Team puts dark matter on the map

March 1, 2017
A 3-D visualization of reconstructed dark matter clump distributions in a distant galaxy cluster, obtained from the Hubble Space Telescope Frontier Fields data. The unseen matter in this map is comprised of a smooth heap of dark matter on which clumps form. Credit: Yale University

A Yale-led team has produced one of the highest-resolution maps of dark matter ever created, offering a detailed case for the existence of cold dark matter—sluggish particles that comprise the bulk of matter in the universe.

The dark matter map is derived from Hubble Space Telescope Frontier Fields data of a trio of galaxy clusters that act as cosmic magnifying glasses to peer into older, more distant parts of the , a phenomenon known as .

Yale astrophysicist Priyamvada Natarajan led an international team of researchers that analyzed the Hubble images. "With the data of these three lensing clusters we have successfully mapped the granularity of dark matter within the clusters in exquisite detail," Natarajan said. "We have mapped all of the clumps of dark matter that the data permit us to detect, and have produced the most detailed topological map of the dark matter landscape to date."

Scientists believe dark matter—theorized, unseen particles that neither reflect nor absorb light, but are able to exert gravity—may comprise 80% of the matter in the universe. Dark matter may explain the very nature of how galaxies form and how the universe is structured. Experiments at Yale and elsewhere are attempting to identify the ; the leading candidates include axions and neutralinos.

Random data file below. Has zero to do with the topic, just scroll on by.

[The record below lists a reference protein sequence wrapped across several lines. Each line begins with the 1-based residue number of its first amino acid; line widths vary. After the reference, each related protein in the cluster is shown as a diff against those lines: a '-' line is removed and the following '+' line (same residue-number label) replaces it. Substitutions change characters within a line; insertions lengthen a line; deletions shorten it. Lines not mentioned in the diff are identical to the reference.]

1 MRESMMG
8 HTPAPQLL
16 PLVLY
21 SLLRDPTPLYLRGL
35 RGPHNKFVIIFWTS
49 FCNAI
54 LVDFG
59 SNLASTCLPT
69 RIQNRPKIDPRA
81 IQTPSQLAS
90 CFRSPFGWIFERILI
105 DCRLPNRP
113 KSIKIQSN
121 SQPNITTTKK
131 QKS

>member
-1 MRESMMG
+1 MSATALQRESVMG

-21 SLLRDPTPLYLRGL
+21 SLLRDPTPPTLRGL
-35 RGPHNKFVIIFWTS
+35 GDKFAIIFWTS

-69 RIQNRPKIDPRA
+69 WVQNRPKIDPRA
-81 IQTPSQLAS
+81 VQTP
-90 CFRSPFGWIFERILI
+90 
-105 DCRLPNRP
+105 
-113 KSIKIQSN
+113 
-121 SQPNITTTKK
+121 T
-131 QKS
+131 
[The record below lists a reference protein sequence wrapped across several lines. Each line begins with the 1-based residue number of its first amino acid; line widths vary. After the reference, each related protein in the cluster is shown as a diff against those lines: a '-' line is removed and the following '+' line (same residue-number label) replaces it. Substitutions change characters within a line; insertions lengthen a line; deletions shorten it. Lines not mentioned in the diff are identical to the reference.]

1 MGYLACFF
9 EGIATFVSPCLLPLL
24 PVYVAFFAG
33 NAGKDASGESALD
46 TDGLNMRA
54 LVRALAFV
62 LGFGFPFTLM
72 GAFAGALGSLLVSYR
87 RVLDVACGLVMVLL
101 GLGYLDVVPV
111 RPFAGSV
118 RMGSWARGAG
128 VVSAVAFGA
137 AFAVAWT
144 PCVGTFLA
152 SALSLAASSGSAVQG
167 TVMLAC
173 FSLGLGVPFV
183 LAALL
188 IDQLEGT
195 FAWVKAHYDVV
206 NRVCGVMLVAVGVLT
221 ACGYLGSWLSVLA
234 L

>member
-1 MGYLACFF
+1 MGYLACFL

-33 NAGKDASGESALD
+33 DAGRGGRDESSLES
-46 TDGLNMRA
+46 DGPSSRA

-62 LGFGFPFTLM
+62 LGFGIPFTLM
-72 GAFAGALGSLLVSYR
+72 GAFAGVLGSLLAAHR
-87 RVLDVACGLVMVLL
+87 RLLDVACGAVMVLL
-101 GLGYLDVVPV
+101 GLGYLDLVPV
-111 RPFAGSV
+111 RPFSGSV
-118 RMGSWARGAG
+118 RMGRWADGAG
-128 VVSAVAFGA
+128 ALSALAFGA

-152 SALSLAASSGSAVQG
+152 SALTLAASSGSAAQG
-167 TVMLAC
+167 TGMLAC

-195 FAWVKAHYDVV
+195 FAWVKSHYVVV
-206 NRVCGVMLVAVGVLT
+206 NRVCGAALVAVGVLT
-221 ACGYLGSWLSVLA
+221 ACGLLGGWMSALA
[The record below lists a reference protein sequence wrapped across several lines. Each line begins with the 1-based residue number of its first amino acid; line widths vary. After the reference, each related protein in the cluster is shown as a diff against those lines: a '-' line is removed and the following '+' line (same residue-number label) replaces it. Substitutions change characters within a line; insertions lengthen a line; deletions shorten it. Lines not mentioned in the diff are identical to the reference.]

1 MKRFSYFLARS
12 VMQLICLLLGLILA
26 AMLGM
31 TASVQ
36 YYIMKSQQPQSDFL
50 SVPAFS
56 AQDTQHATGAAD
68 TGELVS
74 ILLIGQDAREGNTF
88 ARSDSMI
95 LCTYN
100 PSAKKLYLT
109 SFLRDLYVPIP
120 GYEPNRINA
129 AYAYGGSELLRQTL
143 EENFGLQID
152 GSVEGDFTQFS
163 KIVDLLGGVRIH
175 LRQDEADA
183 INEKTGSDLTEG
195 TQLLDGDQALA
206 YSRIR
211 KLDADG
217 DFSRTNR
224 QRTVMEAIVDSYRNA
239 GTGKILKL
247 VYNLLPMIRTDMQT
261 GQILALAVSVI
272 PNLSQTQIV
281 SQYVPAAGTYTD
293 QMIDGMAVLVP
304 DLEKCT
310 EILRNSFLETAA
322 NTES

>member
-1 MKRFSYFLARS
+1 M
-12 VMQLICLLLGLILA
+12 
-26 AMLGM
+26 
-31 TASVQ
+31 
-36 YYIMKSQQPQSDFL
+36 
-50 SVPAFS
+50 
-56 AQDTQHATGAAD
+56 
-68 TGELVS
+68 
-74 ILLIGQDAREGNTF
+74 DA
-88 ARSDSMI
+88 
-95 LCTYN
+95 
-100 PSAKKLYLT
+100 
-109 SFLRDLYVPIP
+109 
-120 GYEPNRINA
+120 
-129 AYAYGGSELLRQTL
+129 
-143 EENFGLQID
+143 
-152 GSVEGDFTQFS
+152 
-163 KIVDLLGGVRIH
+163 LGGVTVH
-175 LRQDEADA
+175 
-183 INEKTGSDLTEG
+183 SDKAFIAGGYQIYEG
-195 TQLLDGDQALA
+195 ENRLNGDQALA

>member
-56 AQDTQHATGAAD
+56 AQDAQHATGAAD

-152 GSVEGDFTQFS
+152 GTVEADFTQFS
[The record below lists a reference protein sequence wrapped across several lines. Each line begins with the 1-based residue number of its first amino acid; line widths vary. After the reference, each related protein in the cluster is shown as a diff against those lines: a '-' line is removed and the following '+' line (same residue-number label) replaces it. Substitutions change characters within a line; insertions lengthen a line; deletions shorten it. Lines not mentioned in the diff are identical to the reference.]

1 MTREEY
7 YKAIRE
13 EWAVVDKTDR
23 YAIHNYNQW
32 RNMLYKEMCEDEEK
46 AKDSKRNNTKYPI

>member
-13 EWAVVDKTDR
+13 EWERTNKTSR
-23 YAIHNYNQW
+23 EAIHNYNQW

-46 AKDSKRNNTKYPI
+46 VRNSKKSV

"While we now have a precise cosmic inventory for the amount of dark matter and how it is distributed in the universe, the particle itself remains elusive," Natarajan said.

Dark matter particles are thought to provide the unseen mass that is responsible for gravitational lensing, by bending light from distant galaxies. This light bending produces systematic distortions in the shapes of galaxies viewed through the lens. Natarajan's group decoded the distortions to create the new dark matter map.

Significantly, the map closely matches computer simulations of dark matter theoretically predicted by the model; cold dark matter moves slowly compared to the speed of light, while hot dark matter moves faster. This agreement with the standard model is notable given that all of the evidence for thus far is indirect, said the researchers.

The high-resolution simulations used in the study, known as the Illustris suite, mimic structure formation in the universe in the context of current accepted theory. A study detailing the findings appeared Feb. 28 in the journal Monthly Notices of the Royal Astronomical Society.

Explore further: 3 knowns and 3 unknowns about dark matter

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28 comments

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rogerdallas
2 / 5 (2) Mar 01, 2017
I look at this map and I think, if we assume that modified gravity accounts for supposed dark matter effects, then the map must represent gravitational gradients. If we make that assumption, then do the gradients mapped define parameters for a modified gravity theory?
entrance
3 / 5 (6) Mar 01, 2017
This image tells us abolutely nothing because there is no reference to the galaxy. This image is just waste of time. :( We would need a 3D-animation, something like https://www.youtu...0GQo3P0c
dogbert
2.7 / 5 (12) Mar 01, 2017
Some people really, really want dark matter to exist.
A distorted plane generated by a computer program is not evidence of anything except the computer.
Benni
1.9 / 5 (14) Mar 01, 2017
"We have mapped all of the clumps of dark matter that the data permit us to detect, and have produced the most detailed topological map of the dark matter landscape to date." Scientists believe dark matter—theorized, unseen particles that neither reflect nor absorb light, but are able to exert gravity—may comprise 80% of the matter in the universe."

The ultimate insult to the thinking person's intelligence...........creating a map for something only "theorized" (their words) to exist.